When you’re the head coach of a dynastic college basketball program, just about every move you make is going to be under a microscope. Peering through the eyepiece are innumerable alumni, millions of television viewers, campus administrators, and the know-it-alls from TV, radio, and sports publications.
So you lead carefully, knowing that every word is subject to criticism and misinterpretation.
But that doesn’t mean there’s no room for subtlety in your leadership style. A year ago, after the worst NCAA tournament loss in its history—a 34-point spanking by Southern Cal—Coach Bill Self planted the seed for a 2022 national championship with a comment that some saw as a slight against his team.
“For us to be a team that really has a chance to be a national contender,” he said, “we need to get a little bit more athletic. We do. We need to get a little longer and bigger and those sorts of things.”
The unspoken message was that his players either A) weren’t good enough or B) weren’t sufficiently motivated to be good enough, or perhaps both. But the five players who started this year’s national title game against North Carolina heard it loud and clear and went to work—in the gym, honing their shooting skills; in the weight room, getting stronger.
Their mental toughness improved somewhere along the way: KU trailed by 16 points against North Carolina but stormed back out of the locker room after halftime. In less than nine minutes of clock time, the game was tied at 50.
It was a level of grit that had been on display frequently this season from Ochai Agbaji, Christian Braun, Dajuan Harris, David McCormack, and Jalen Wilson, the five players who felt some of the sting of Self’s post-USC assessment. They responded in emphatic fashion with a 34-6 record that included a share of the Big XII regular-season championship, the conference’s post-season tournament championship, and heck: They might even lay claim to the Big East championship, having dispatched three of that conference’s top four teams during the six-game blitz through the NCAAs.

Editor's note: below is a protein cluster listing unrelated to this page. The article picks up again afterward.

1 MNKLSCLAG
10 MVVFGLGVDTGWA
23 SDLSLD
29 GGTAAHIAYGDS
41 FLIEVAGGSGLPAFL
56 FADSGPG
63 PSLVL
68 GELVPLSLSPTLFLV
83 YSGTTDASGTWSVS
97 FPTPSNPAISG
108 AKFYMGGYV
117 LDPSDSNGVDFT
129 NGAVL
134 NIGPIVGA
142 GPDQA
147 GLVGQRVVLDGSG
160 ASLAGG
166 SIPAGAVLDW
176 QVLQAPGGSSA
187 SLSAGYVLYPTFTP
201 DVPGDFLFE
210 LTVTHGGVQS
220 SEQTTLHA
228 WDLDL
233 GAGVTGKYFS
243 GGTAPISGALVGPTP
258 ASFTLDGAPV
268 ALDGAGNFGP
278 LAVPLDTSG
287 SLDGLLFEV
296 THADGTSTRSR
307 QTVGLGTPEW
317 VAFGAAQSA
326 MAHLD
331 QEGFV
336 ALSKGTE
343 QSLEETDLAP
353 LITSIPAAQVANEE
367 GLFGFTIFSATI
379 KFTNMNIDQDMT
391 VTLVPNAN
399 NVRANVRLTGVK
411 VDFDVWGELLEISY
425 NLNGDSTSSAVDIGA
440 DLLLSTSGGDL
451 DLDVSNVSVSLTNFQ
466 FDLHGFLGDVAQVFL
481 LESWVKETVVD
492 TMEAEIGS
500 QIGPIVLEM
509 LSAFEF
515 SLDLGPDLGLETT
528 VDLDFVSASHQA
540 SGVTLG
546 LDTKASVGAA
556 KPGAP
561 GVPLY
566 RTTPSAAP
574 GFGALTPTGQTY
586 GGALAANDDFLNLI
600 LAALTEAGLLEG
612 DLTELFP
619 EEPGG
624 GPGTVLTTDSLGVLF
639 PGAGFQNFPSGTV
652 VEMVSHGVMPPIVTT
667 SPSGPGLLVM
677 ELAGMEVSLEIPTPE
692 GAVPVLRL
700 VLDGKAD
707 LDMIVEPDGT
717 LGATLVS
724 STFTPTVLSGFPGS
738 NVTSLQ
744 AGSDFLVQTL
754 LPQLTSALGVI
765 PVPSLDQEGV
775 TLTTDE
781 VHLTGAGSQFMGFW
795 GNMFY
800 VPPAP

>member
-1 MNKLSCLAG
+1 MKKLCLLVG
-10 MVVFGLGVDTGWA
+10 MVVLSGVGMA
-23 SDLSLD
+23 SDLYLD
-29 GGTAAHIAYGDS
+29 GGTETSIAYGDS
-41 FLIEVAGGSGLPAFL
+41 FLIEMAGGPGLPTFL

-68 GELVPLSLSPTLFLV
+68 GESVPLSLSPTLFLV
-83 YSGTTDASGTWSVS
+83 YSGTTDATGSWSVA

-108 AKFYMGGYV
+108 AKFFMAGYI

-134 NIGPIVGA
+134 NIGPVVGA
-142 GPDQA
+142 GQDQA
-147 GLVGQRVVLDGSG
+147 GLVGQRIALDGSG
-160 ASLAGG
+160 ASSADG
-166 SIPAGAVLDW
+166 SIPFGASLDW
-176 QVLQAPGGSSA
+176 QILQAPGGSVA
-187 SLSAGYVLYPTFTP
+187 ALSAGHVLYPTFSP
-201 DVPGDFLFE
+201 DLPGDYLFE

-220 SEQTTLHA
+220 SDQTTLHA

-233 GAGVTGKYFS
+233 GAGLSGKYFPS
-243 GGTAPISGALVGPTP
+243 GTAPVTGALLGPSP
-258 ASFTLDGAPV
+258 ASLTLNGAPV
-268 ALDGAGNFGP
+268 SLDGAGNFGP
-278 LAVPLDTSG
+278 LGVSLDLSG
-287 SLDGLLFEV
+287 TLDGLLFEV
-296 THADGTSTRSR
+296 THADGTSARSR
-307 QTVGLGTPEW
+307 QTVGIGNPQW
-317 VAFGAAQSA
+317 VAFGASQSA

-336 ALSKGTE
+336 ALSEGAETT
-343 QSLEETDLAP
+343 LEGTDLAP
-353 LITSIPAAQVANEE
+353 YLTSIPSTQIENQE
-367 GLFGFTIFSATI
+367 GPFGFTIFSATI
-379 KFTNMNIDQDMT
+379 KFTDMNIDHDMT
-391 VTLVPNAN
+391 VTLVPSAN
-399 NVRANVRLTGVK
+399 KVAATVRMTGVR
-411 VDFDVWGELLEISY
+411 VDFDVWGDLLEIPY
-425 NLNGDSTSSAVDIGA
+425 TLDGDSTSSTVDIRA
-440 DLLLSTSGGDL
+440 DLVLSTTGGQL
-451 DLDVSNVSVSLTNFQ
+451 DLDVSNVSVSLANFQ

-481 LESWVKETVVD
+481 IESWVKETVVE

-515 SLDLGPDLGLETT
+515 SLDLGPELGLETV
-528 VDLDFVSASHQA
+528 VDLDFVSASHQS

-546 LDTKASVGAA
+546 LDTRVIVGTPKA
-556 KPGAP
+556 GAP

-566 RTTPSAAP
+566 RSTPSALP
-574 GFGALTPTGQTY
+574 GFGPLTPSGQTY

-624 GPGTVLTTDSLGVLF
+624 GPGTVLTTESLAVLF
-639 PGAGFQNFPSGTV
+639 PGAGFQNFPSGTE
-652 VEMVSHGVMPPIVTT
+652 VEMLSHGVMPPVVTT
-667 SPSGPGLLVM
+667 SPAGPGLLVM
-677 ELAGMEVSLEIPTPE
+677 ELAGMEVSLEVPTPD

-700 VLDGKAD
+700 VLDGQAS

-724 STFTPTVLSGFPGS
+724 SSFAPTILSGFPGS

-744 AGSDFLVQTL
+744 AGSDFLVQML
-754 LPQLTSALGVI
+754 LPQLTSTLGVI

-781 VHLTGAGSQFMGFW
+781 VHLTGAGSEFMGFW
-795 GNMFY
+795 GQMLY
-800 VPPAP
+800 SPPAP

While the record-setting aspect of the NCAA title was impressive enough, the recovery from a 16-point deficit wasn’t even KU’s biggest comeback success this season. They fell behind by 18 against Kansas State in Manhattan and relied on much the same formula as they did against North Carolina to pull that one out at the end. That assured KU of a share of the Big XII crown, along with Baylor, at 14-4,
Gratifying as that experience was, there was an even greater measure of satisfaction about the year-over-year reversal. A bit of karma might have also been involved. KU, ranked No. 1 nationally in March of 2020, was a solid favorite to sweep the title. The Jayhawks had nearly navigated the conference schedule—17-1—and were 28-3 overall. Then COVID-19 brought college basketball to a screaming halt on the first day of the Big XII post-season tournament.
Their first national title since 2008 would have to wait.
“It was tough for everybody, no matter your profession,” Self said, reflecting back on this year’s tournament. “But it was probably our most equipped team to go into the tournament. … So getting here now is pretty sweet because many guys on this team didn’t get a chance” in 2020. “I don’t know if we had a legitimate shot then, but it would have taken a pretty good effort to knock us out.”
After the 2021 season-ending loss, Self’s comments set the stage for this year’s success and showed that when a leader uses every tool in his motivational kit, good things can happen. With that type of leadership, those who underachieve today may reach the pinnacle of success tomorrow.
“We had to meet that challenge,” said KU forward Mitch Lightfoot, who leaves the program with two Final Four appearances. “I think we did.”